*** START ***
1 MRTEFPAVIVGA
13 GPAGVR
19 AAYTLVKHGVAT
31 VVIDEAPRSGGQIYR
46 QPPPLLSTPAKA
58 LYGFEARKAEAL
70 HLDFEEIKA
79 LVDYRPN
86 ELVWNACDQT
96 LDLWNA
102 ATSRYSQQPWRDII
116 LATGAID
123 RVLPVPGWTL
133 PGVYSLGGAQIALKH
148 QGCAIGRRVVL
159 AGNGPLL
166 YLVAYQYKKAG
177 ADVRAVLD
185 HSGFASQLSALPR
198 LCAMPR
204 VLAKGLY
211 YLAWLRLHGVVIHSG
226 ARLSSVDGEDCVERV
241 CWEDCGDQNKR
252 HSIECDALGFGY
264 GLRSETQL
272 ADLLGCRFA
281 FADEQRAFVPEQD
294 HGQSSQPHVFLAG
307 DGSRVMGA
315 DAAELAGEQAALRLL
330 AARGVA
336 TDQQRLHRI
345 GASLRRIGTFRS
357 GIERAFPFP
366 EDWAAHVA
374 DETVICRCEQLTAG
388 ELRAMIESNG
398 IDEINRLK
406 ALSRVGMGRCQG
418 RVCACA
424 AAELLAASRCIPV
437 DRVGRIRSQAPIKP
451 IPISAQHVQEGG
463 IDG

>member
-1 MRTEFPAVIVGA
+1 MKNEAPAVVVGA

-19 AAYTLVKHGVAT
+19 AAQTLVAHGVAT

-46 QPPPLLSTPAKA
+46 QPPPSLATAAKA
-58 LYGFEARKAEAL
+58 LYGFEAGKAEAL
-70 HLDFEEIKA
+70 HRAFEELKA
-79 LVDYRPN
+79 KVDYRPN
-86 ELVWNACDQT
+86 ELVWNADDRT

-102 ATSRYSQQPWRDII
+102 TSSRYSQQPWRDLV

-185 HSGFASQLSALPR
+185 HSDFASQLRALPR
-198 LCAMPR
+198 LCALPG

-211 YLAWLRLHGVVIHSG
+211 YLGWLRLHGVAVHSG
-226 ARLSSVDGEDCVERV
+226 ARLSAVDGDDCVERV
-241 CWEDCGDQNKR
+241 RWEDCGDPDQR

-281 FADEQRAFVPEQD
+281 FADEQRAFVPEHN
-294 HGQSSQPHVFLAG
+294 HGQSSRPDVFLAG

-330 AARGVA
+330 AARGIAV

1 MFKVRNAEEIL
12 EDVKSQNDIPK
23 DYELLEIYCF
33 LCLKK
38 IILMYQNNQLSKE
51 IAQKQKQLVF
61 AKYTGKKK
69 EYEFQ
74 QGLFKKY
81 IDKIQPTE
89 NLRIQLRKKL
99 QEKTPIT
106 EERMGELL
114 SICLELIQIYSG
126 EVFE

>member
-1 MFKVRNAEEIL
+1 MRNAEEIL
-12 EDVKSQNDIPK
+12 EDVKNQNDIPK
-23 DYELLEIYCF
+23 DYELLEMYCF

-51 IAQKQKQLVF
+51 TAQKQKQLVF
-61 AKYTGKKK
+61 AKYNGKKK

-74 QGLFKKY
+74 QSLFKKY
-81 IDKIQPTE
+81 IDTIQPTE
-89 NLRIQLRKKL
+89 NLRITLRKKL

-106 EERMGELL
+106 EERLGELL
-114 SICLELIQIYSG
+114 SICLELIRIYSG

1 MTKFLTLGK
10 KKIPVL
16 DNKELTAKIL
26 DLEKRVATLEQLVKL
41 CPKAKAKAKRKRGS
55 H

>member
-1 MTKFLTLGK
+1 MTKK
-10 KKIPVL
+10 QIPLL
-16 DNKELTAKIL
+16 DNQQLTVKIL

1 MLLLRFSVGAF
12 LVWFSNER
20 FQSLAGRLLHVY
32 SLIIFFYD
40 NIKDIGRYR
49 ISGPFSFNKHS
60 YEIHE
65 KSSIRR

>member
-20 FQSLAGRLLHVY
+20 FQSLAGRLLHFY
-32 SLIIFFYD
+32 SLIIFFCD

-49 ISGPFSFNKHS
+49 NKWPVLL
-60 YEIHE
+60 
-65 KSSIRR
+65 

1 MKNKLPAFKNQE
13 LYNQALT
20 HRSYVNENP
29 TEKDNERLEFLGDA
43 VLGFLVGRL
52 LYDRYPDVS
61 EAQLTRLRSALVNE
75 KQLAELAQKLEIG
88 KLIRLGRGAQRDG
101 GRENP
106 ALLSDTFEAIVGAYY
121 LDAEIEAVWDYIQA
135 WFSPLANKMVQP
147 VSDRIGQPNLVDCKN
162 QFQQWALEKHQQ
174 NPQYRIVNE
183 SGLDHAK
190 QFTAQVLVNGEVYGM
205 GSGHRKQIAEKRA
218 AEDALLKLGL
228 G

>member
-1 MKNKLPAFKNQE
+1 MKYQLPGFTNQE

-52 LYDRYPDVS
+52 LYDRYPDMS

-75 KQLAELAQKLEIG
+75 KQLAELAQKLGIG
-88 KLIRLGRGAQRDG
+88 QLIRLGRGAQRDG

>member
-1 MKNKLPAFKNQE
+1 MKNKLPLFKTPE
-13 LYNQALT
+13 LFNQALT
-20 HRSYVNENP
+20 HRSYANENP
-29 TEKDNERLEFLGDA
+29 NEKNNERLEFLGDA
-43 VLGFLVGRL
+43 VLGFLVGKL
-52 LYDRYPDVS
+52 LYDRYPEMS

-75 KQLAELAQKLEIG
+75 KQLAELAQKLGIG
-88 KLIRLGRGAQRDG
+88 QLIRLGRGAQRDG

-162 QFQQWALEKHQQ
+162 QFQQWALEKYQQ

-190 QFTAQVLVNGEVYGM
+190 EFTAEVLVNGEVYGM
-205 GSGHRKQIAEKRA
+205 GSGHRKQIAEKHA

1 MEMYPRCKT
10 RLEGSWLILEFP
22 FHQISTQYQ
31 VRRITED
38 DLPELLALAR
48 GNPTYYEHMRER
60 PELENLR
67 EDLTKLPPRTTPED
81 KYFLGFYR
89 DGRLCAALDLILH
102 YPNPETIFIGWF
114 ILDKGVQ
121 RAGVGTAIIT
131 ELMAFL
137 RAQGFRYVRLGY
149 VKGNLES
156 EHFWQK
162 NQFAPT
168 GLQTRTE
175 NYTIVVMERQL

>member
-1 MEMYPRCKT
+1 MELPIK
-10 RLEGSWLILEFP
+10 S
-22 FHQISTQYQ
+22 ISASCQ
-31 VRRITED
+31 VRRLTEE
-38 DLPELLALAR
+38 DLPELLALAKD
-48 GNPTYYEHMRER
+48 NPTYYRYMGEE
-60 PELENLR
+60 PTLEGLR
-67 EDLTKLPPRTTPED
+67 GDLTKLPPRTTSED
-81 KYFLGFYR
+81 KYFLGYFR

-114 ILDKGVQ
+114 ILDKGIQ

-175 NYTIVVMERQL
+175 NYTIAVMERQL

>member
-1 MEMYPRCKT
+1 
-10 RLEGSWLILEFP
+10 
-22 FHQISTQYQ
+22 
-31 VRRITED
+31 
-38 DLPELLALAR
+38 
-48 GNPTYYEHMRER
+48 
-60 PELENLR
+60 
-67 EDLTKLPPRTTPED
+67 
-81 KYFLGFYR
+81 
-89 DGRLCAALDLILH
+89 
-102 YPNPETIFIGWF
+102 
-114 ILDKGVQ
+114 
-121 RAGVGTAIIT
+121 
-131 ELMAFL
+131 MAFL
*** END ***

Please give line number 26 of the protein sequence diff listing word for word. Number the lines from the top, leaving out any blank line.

264 GLRSETQL